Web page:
- Foreigners can suffer injury in such territories or States. Against whom can the State of nationality exercise its right of diplomatic protection?
While we agree that the topic of Diplomatic Protection is mainly one of codification, we also believe that some areas of progressive development warrant some discussion.
To conclude, mwould also like to reiterate the concern voiced last year as We invite the ILC to give due consideration to this issue when embarking upon the second reading of the draft articles, which are undoubtedly an excellent starting basis for the further work of the Commission.
International Liability in case of loss from transboundary harm arising out of hazardous activities (Chapter VI of the Report)
Let me turn now to the issue of International Liability.
would like to commend the Special Rapporteur for his very useful report on the legal regime for the allocation of loss. This report raises several issues which deserve our attention concerning the both the and of the State with regard to the possibility of limiting such liability and of resorting to insurance and funds to supplement compensation when needed, the final form of the work on this topic, etc. Portugal
If you allow me, I shall start with this last issue. My delegation believes that the final form of the work on this topic should be the one of a set of draft articles to complete those ones already adopted on prevention. Prevention was just the first part to the work and the Commission has now moved on to the second part of the liability topic in order to complete it. A parallel approach as to the form of the work is desirable.
We therefore encourage the Commission to proceed with its work on the regime of allocation of loss and into a drafting exercise of concrete articles. Issues that could be addressed in such provisions are, for instance, in the view of my delegation the following:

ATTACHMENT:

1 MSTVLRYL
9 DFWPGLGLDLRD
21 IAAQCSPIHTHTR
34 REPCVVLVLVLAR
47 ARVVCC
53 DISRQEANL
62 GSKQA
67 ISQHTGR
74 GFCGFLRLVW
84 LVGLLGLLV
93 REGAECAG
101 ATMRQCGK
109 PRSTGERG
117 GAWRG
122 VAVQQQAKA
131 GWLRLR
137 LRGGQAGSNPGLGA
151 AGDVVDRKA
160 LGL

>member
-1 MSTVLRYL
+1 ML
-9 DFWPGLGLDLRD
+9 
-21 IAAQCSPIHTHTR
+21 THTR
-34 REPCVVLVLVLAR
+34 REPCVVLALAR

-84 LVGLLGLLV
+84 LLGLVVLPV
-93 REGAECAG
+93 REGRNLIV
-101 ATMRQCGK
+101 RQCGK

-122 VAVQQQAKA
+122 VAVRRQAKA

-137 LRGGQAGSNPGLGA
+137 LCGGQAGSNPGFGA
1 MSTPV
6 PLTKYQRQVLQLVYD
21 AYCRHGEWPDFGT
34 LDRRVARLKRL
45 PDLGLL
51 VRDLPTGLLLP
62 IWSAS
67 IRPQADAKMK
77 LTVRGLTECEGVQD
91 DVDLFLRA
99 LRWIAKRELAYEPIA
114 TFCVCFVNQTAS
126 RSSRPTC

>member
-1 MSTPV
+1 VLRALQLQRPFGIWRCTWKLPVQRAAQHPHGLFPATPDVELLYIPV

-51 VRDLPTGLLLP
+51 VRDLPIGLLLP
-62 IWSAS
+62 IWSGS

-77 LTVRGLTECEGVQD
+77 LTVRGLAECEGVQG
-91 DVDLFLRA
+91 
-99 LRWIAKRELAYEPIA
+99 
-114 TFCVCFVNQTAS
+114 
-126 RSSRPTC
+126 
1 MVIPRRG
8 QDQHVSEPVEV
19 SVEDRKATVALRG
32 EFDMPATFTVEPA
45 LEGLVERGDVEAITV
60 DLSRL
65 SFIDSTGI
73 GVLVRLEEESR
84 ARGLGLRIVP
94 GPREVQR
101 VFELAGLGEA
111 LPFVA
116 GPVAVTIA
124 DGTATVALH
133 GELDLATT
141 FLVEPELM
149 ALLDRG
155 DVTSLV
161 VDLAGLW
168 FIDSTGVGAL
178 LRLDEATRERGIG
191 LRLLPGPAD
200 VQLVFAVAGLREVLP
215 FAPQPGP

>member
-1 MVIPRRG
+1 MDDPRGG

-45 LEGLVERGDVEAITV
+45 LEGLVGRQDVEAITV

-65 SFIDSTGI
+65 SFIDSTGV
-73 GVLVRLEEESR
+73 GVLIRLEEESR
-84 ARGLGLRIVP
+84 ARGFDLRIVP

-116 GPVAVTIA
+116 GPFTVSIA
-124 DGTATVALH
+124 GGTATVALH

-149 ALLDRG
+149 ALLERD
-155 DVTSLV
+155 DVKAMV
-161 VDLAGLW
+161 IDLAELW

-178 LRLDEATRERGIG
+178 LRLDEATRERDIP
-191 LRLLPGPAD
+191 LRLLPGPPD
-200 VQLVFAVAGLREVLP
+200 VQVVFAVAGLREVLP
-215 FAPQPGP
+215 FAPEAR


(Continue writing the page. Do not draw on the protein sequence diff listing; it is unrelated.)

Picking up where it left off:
- the definition of loss, hazardous activity and operator;
- the general principle that States and persons under their jurisdiction should not bear the losses resulting from an incident caused by an hazardous activity which does not take place in their territory and with which they have no relationship;
- operators involved in hazardous activities are liable from losses caused by their activities, must plan for the possibility of an incident and should be ready to put in action a certain number of measures if an incident does happen;
- the principle of subsidiary or residual liability of the State;
- the possibility of limiting the liability of the operator;
- the necessity of having insurance and creating funds for supplementary compensation;
- the need to put in place adequate remedies for those who suffer the damage;
- all types of damage should be included, including damage to the environment per se.
These are just some of the issues that could incorporated in the draft articles. Other delegations have already contributed to the debate with extremely interesting comments and we invite the Commission to take them into account.
Thank you Mr. Chairman.